The Martians were there - in the canal - reflected in the water. Timothy and Michael and Robert and Mom and Dad.

The Martians stared back up at them for a long, long, silent time from the rippling water...


The Adaptations

The Martian Chronicles and its constituent stories were grabbed for adaptation almost immediately: the NBC radio series Dimension X had four episodes based on parts of the book in 1950, and the appeal of the book/stories continued for decades. The most popular story for adaptation is "Mars is Heaven!" ("The Third Expedition"), probably because it is as much a horror/suspense story as it is an SF tale. Horror writer Stephen King describes how, as a child listening-in to the Dimension X adaptation, he was scared so much that he couldn't sleep (see Danse Macabre, chapter V).

Bradbury himself was very keen to get The Martian Chronicles made into a film. From the late 1950s onwards he would return again and again to drafting different screenplay versions, but they unfortunately never sold. Even as late as 2005, when Bradbury was 85 years old, he was putting together new proposals for film or TV.

But wait, I hear you cry. There was a Martian Chronicles  TV series. I saw it with my own two eyes!

Well, we don't like to talk about that...

It's true, in the late '70s, in the wake of Star Wars and Close Encounters, every studio in Hollywood was falling over itself to try to have the next hot SF property. The Martian Chronicles had a remarkably success run as a stage play around that same time in Los Angeles. And so was born the idea of adapting The Martian Chronicles for TV. Which Ray had been banging on about for years, but would anyone listen?

Flyer for the 1977 Colony Theater stage production in Los Angeles, 1977.
In theory, it should have been great. It had a respectful script from Richard Matheson, one of the most successful genre screenwriters (The Twilight Zone, The Night Stalker, Duel). And it had Michael Anderson directing (1984, Logan's Run). But alas, Anderson phoned it in, and the special effects were made out of plastic bottles and cornflake packets. Bradbury wasn't the only one to notice that the whole miniseries was boring. Unfortunately, he said it during a press conference, and got chastised by the studio's legal department.

About a decade later Bradbury tried to "do it right". He got the rights back to all the stories, and began adapting them for his TV series The Ray Bradbury Theatre. The budget wasn't good, but the production team did the best they could, turning out some respectable episodes in "The Earthmen" and "The Long Years".

Every now and again, we hear that The Martian Chronicles is going into production again, but I think ultimately it will never be done well. The book is too fragmented to make into a coherent movie, and although a TV series would probably work best, I fear that viewers today expect season-long arcs, not episodes with different casts every week (Black Mirror notwithstanding).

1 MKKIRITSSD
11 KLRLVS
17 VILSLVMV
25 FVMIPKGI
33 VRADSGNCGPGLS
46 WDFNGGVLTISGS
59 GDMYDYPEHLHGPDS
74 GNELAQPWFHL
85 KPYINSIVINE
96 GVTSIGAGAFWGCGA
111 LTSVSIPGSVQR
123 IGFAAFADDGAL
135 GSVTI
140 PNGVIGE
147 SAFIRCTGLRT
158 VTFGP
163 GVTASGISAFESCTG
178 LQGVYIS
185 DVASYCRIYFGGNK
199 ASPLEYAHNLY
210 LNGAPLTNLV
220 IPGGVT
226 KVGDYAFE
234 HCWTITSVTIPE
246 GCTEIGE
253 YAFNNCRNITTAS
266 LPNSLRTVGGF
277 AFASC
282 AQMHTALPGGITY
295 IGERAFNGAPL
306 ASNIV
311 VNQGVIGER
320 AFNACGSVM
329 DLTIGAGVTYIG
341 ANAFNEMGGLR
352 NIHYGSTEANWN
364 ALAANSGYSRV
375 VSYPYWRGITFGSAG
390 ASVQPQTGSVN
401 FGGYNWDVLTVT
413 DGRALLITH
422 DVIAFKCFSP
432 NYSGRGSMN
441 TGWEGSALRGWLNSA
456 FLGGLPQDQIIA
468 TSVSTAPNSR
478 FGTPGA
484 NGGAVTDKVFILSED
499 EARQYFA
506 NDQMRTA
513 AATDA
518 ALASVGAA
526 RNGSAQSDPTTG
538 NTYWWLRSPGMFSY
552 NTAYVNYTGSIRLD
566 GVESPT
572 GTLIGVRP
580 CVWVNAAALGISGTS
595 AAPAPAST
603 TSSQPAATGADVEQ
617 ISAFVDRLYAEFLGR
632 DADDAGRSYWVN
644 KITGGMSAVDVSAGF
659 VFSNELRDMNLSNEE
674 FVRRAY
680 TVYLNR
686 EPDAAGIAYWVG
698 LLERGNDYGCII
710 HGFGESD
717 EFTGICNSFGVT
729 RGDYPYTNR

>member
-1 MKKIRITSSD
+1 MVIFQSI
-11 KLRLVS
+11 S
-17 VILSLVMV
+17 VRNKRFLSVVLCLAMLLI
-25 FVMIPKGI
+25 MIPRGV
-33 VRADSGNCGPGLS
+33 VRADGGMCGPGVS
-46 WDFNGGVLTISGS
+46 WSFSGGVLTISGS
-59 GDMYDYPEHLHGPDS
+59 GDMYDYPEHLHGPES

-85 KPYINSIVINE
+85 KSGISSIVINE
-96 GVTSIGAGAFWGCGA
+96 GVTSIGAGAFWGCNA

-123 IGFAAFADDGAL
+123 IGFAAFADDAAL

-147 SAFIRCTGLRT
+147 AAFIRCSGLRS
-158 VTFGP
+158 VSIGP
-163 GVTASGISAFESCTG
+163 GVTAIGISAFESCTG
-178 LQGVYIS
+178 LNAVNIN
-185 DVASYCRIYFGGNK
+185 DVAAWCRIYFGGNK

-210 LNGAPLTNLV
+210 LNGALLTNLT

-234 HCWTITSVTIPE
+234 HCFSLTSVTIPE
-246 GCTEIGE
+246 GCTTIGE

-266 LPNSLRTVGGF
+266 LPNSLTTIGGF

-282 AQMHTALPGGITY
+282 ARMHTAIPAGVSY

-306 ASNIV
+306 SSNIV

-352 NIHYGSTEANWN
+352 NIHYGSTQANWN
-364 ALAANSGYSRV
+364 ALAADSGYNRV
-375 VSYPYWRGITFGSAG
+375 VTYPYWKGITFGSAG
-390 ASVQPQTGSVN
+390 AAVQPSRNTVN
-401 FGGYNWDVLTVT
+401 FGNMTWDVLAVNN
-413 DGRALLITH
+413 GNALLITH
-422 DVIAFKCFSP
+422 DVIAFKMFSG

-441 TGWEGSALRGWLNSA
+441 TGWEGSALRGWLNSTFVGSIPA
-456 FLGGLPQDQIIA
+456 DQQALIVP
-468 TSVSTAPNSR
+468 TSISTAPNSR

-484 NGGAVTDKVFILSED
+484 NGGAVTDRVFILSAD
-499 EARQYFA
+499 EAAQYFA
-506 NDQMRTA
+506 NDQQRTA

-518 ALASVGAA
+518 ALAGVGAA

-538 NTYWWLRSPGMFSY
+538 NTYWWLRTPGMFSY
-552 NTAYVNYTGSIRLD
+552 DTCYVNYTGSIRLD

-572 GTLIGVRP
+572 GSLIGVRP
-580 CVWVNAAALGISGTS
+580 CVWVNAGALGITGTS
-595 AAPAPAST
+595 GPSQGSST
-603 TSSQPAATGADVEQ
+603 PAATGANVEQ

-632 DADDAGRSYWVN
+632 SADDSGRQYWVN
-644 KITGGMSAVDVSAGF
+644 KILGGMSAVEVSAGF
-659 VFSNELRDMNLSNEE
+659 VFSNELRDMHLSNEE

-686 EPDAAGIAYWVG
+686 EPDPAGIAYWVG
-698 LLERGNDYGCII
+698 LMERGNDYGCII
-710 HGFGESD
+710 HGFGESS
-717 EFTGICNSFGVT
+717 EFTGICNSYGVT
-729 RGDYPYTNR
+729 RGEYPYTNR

So forget TV and film, and consider radio: Colonial Radio Theatre did an excellent job with the whole of the Chronicles nearly ten years ago.



Find Out More...

  • Find out more about The Martian Chronicles on my page about the book, here.
  • Learn more about the Colonial Radio Theatre dramatisation of The Martian Chronicles in my review of the production, here.
  • Learn more about Bradbury's definition of "science fiction" and "fantasy" in my blog post, here.


Listen...

One of the earliest adaptations from The Martian Chronicles was the one that scared the bejeezus out of Stephen King: this Ernest Kinoy-scripted version of "Mars is Heaven!" (aka "The Third Expedition"): click here.


Next Up...

The next of my Lockdown Choices will be Bradbury's third book: The Illustrated Man.

4 comments:

Piet Nel said...

Thanks for this wonderful post! This is the first time anyone has explained the change (and change back) of the UK title to me.

For what it's worth, I disagree with Bradbury himself on the subject whether the book is science fiction. Science fiction differs from fantasy in that it provides a rational framework for the events, no matter how loosey-goosey the science, if any, is. Here we have rockets and space ships and the actual planet Mars. It's not Gregory Benford, but it's enough. In fantasy, you can simply say "Once upon a time, there was an elf ...", and off you go. Of course, I oversimplify, because this is not the place.

But I understand what Bradbury wanted to do. He wanted a wider audience. He didn't want to be pigeonholed or cattle-branded. (Just like Harlan Ellison, who threatened to nail your cat to the coffee table if you called him a science fiction writer—only Bradbury was nicer.)

m. d. said...

Wonderful detail and probing into the history of how his stories came to be.
This is such a fantastic blog and such a find for any lover of Bradbury's writings.

Phil said...

Thanks, I'm glad you enjoyed it!

Phil said...

Piet, actually I agree with you about the definition of science fiction. I think intelligent use of the tropes of the genre is enough for it to count as SF - and there's a thin line between "possible" and "impossible", especially if you take into account on of Clarke's laws: any sufficiently advanced technology is indistinguishable from magic.

There is a similarity to Bradbury and Ellison's rejection of the "science fiction" label, but I think Ray was more accepting of the term. He just didn't like the label being misapplied.